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Asia Minute: South Korea Bakes Under Record Heat

Republic of Korea / Flickr
Republic of Korea / Flickr

Several science organizations now agree that last month was the hottest July on record for planet earth.  Calculations from the National Oceanic and Atmospheric Administration agree with those from NASA and Japan’s weather office.  And in South Korea, dangerous heat has continued well into August. HPR’s Bill Dorman has more in today’s Asia Minute.

This is a summer of weather extremes in South Korea—especially heat.  With an average temperature of nearly 86 degrees, the first two weeks of August were the hottest since the government started tracking temperatures more than a hundred years ago.

Those high temperatures are sparking concentrations of ozone—which can lead to breathing problems.  So far this summer the government has issued more than 200 ozone warnings—the most since South Korea started those alerts more than twenty years ago.

And it’s not just warnings—lives can be at stake.  So far this summer, at least 16 people have died because of the heat.  Vulnerability also stretches to the power grid.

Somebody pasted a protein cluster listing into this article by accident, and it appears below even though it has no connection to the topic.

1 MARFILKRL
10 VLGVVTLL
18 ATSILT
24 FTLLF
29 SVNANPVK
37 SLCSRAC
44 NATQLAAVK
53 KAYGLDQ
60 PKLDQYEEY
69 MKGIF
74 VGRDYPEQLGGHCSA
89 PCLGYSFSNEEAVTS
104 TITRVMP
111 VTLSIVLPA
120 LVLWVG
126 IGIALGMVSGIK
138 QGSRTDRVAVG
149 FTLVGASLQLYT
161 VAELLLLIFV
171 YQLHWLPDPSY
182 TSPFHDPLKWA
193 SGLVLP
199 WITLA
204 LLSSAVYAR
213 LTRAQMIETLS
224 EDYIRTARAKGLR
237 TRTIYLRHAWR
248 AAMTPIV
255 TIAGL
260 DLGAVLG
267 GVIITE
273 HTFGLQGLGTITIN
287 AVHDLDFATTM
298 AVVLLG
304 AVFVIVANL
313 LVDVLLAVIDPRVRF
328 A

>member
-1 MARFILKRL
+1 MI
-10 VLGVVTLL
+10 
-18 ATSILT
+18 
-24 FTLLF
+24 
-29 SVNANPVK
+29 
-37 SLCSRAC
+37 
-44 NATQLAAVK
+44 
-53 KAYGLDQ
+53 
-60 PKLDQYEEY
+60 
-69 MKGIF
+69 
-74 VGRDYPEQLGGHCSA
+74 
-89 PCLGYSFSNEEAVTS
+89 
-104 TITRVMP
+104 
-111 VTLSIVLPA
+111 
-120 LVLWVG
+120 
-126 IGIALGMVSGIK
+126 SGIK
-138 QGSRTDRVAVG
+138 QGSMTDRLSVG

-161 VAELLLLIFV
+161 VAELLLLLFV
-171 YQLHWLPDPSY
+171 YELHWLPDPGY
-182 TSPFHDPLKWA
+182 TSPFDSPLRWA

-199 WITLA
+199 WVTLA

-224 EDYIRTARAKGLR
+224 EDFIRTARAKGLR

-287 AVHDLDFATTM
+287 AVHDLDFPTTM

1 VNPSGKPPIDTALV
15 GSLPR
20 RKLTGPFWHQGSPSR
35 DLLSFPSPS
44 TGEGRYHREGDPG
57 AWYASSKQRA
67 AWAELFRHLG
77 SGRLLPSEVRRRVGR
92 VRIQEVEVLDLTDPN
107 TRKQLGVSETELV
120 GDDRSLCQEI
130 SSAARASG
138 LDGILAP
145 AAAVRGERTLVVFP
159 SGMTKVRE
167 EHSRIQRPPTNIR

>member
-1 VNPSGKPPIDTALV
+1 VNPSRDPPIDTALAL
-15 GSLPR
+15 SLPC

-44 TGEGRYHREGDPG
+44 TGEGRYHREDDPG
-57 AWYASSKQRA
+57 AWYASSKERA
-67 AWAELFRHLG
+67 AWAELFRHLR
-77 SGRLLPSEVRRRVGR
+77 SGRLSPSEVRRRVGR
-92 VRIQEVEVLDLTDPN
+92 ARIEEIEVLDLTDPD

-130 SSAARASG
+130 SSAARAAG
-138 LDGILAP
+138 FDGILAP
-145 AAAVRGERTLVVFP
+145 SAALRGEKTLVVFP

Air conditioners operating at a furious pace have driven electricity usage rates to record highs several times this summer….at one point stretching the national grid to 93% of its capacity.  The government tries to keep capacity to an absolute maximum of 85% on any given day.

And while this summer is shattering records, the trend is not encouraging either.  Statistics from the Korea Meteorological Association show Seoul’s average temperature in July has climbed from a little more than 73 degrees ten years ago to nearly 80 degrees this year.

Bill Dorman has been the news director at Hawaiʻi Public Radio since 2011.
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